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6 Steps to Build a Sales Team You Can Be Proud Of

Product or service bells and whistles – check. Price sweet spot – check, check. Sales – shockingly dismal. What gives? Studies show that many times, companies are unable to create a profitable business because their salesforce is not up to snuff.

Selling takes skill, discipline, passion, and strategy. As a result, building a world-class crew can be tedious and complex. However, you’re unlikely to achieve your revenue potential if your sellers are weak. With that in mind, this article broadly explores the six steps you can use to create a killer salesforce.

Hire Effectively

Besides being expensive, poor hires can poison morale and create a toxic environment. As a result, the entire team’s performance could take a nosedive. So, attracting the right talent is a critical first step in building your team.

To hire well, sales recruitment training programs say you need a well-defined process. A watertight strategy helps you evaluate what you need and how to screen talent more accurately. A hefty dose of patience is also key as you navigate the hiring process. Often, you may need to wade through an ocean of candidates to find those that best fit the bill.

Prioritize Training

Managers or leaders who take a “sink or swim” approach toward new hires are jeopardizing the chances of their new talent thriving. Even with the most dazzling candidates, feeling left to fend for themselves is likely to cause a loss of faith in your company. So, once you’re done hiring, make professional development a priority.

Comprehensive sales training programs help amplify high-value behaviors that deliver ongoing success. Regular skill improvement courses also help employees work smart, keep their skills current, and attract highly qualified, motivated people. A survey of sales agents by Combined Insurance found that ongoing skills development opportunities were behind the search for new employment for a whopping 96.7% of respondents.

Choose an optimal department structure

The structure of your team plays a critical role in its success. A winning setup can reduce conflict, maximize performance, and improve communication and decision-making. Some examples of structures you may choose to work with include the following:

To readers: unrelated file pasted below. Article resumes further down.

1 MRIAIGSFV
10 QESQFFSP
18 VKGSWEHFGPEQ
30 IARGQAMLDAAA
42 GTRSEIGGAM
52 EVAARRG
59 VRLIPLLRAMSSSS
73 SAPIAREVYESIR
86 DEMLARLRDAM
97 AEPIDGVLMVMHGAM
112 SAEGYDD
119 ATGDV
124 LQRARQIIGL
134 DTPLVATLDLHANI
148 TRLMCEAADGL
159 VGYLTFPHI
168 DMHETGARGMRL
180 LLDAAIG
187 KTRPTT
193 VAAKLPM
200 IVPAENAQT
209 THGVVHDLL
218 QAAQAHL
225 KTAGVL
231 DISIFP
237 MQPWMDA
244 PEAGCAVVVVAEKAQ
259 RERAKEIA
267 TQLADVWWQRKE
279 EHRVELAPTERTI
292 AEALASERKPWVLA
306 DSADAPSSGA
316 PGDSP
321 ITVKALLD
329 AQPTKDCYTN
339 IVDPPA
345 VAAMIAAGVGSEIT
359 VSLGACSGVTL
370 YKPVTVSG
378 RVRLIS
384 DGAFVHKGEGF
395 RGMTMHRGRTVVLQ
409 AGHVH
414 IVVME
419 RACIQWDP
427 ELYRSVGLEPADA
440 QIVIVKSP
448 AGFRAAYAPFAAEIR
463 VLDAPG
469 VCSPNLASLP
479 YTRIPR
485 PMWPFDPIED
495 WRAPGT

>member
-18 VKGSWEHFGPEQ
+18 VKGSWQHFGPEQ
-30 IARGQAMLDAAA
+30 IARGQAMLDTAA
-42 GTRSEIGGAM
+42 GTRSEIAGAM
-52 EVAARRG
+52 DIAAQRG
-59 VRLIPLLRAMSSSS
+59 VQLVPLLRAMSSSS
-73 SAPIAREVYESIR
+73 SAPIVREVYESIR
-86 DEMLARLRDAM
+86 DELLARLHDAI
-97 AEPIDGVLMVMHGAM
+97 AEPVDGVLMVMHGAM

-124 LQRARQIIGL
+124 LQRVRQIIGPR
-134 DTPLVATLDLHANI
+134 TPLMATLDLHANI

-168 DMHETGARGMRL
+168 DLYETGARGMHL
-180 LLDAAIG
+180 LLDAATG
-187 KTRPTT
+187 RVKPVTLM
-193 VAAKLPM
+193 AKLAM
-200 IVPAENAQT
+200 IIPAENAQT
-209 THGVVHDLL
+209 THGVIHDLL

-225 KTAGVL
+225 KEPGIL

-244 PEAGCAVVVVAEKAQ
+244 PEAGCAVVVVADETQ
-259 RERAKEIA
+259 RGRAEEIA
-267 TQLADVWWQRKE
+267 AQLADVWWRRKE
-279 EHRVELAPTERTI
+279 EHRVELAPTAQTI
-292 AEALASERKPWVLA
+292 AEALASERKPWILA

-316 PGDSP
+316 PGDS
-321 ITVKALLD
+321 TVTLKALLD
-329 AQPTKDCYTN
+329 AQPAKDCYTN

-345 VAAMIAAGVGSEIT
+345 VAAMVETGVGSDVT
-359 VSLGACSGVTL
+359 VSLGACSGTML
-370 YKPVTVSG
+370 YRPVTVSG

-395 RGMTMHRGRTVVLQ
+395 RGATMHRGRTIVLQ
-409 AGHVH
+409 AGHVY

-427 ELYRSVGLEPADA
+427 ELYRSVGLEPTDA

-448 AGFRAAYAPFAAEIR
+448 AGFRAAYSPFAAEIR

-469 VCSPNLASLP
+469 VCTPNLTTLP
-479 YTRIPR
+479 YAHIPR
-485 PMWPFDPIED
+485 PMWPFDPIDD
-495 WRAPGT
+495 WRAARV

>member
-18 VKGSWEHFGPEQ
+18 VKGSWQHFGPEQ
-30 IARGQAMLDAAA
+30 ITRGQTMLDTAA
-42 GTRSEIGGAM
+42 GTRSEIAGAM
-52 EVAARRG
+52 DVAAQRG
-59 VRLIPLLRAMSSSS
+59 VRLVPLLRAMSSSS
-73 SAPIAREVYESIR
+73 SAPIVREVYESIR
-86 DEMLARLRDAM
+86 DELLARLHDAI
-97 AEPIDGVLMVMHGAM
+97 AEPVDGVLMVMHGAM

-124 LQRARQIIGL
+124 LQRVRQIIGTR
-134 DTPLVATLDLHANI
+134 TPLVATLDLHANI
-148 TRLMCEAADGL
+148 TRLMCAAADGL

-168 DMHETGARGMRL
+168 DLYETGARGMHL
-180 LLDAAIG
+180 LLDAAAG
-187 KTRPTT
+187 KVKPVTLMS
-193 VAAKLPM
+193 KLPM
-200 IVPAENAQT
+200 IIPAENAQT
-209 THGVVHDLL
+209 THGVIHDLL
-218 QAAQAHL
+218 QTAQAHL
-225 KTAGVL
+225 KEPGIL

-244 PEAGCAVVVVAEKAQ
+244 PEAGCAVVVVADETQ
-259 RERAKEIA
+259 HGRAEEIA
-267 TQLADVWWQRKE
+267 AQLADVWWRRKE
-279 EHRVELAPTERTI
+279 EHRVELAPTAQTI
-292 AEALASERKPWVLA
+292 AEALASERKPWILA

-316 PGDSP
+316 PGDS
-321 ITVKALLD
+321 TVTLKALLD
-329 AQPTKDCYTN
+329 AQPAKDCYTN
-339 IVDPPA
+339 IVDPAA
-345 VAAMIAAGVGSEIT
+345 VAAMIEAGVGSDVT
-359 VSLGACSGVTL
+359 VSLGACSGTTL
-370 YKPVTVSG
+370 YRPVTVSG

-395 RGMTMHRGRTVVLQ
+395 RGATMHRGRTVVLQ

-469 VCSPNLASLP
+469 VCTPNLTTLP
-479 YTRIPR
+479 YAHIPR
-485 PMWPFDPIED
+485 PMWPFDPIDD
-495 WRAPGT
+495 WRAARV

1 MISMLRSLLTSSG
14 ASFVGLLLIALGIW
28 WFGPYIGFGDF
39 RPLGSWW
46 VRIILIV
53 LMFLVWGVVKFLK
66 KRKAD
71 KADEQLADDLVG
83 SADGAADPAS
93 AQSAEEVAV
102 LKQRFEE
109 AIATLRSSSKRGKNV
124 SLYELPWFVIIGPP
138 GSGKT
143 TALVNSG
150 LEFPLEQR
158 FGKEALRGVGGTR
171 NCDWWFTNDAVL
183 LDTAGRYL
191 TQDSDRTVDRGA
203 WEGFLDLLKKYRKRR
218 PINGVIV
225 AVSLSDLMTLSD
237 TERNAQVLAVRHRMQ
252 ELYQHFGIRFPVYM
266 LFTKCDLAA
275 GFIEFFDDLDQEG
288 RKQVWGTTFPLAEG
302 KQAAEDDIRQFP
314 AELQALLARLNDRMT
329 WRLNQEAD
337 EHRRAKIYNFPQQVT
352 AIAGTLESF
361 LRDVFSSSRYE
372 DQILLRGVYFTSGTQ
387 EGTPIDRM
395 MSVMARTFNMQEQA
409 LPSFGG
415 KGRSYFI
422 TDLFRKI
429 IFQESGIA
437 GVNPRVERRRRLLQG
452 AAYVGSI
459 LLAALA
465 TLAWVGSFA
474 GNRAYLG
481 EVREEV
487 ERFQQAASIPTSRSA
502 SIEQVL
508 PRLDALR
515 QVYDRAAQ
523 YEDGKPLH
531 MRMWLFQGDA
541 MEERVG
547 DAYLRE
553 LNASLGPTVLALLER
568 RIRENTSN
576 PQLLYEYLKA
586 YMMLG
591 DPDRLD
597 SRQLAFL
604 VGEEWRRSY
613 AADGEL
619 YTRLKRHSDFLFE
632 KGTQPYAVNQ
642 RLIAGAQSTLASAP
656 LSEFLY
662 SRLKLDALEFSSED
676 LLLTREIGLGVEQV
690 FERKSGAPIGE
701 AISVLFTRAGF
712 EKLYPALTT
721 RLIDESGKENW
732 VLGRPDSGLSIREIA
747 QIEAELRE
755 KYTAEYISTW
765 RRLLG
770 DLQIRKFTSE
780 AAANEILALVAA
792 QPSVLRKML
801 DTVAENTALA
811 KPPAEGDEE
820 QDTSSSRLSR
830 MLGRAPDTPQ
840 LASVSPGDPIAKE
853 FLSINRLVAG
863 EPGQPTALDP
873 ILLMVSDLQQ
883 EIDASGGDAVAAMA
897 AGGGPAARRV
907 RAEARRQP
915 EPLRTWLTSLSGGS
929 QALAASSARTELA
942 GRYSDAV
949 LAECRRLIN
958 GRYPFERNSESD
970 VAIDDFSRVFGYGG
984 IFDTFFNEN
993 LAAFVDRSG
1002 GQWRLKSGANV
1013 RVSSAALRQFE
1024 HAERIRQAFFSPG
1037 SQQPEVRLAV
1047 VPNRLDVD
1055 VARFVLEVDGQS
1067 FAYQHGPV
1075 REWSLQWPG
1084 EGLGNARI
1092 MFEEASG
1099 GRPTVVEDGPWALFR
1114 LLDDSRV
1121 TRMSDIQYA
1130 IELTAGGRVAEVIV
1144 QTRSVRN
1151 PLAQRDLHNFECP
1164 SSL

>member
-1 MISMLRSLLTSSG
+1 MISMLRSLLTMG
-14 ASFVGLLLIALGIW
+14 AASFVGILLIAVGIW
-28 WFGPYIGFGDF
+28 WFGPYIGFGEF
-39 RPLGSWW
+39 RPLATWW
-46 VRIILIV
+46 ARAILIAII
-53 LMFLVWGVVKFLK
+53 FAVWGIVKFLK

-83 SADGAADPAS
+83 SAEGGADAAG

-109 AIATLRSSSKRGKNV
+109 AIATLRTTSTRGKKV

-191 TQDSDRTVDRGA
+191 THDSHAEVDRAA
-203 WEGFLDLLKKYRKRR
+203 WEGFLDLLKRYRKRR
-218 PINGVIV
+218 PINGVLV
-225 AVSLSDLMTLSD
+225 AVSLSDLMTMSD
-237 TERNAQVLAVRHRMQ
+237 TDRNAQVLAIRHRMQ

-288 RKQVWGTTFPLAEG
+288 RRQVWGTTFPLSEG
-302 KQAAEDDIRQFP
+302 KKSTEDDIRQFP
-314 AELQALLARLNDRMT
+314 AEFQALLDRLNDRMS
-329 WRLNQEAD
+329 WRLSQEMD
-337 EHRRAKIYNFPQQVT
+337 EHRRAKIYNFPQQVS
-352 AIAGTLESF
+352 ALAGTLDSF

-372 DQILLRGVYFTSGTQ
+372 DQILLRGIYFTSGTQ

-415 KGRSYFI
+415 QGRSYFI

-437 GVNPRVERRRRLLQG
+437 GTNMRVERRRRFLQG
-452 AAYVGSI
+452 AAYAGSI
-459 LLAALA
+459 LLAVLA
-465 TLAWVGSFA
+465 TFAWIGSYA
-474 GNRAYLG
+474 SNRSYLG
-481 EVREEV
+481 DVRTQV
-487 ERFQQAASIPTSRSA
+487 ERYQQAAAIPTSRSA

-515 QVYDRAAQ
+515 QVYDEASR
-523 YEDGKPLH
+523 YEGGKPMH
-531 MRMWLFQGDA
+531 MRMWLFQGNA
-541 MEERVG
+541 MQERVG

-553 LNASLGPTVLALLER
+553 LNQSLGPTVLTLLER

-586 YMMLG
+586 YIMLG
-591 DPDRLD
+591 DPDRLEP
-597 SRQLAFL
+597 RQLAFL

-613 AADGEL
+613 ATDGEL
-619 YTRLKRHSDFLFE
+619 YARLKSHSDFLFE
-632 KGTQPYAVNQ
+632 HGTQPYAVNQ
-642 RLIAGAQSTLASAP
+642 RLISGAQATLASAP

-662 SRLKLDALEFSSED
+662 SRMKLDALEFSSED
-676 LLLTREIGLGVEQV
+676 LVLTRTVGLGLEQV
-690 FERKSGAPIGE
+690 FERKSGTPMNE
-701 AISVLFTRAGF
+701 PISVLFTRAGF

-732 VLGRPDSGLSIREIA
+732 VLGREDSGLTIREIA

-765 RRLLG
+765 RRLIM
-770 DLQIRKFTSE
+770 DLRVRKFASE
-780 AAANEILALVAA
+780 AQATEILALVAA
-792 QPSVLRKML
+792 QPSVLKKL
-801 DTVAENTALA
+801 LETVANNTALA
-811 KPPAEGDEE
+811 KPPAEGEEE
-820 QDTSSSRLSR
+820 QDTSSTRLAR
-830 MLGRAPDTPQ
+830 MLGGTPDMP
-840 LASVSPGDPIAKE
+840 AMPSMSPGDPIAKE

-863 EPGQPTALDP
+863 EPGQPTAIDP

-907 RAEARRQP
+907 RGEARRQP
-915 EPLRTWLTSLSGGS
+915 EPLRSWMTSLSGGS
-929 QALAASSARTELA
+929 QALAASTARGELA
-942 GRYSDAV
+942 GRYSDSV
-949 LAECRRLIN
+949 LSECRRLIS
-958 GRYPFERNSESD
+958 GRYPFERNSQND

• The Assembly Line – the sales process is broken down into individual tasks that are handled by different people.
  • The Island – a business owner or department head oversees multiple sales reps. Reps are individually responsible for each stage of the sales process from beginning to end, i.e. lead generation to close.
  • The Pod – a team of salespeople (sales development reps, account executives, customer success managers) work together as a cohesive unit.
  • Industry/product/service models – grouping reps based on industries you serve or products/services you offer.

In their training programs, the best sales experts say that there are a number of factors to consider to ensure you choose an optimal setup. Some of those factors include the following.

  • Size of the team and customers
  • Number of products/services offered
  • Number of regions/territories served

Set the right goals and KPIs

Well-articulated goals help your team keep a sharp focus to get you to where you want to be. Having clear goals means everyone can be on the same page and pitching in to work toward a common purpose.

Experts who specialize in sales operations training programs say goals need to be realistic. Effective goals also have an appropriate balance of motivation and healthy competition. You’ll want to set individual and group-level goals. Make sure the two are not in conflict with each other or the rest of the organization, as you may unwittingly incentivize sabotage.

Once you hash out the relevant goals, identify key performance indicators (KPIs). KPIs clear up any confusion about what constitutes success.

Measure and track performance

It’s impossible to build a top-notch sales team if they’re stuck using ineffective tools and processes. One of the best ways to ensure you’re not flogging a dead horse is to frequently track and measure performance. Some key metrics you can choose to watch include:

  • KPIs – e.g., monthly revenue growth, average profit margin, monthly bookings, quote to close ratio, etc.
  • Sales activity – e.g., leads created, calls made, emails sent, etc.
  • Lead generation – e.g., average response time, percentage of leads followed up with, dropped or qualified, etc.
  • Channel sales – e.g., sales velocity rate, customer satisfaction, program utilization, channel ROI, etc.

Ultimately, sales recognition training programs say you want to hawkishly monitor metrics that are key business drivers. Also, remember that performance trackers are most beneficial when they’re simple to introduce and maintain. In turn, this helps your employees work smarter, not harder.

Celebrate both big and small wins

Recognition and acknowledgment bring out the best in most people. So, no matter how frenzied business gets, pause and shine a spotlight on employees who are crushing it, no matter how small the achievement. Celebrating accomplishments also helps reinforce desirable behavior and builds momentum.

To ensure fairness and ease, jot down guidelines to clarify what does and does not get celebrated. Also, you want to identify which types of gifts to award for different wins. Honoring the salesperson leading the pack is a no-brainer. However, studies show that also recognizing a few runners-up can increase sales effort and performance.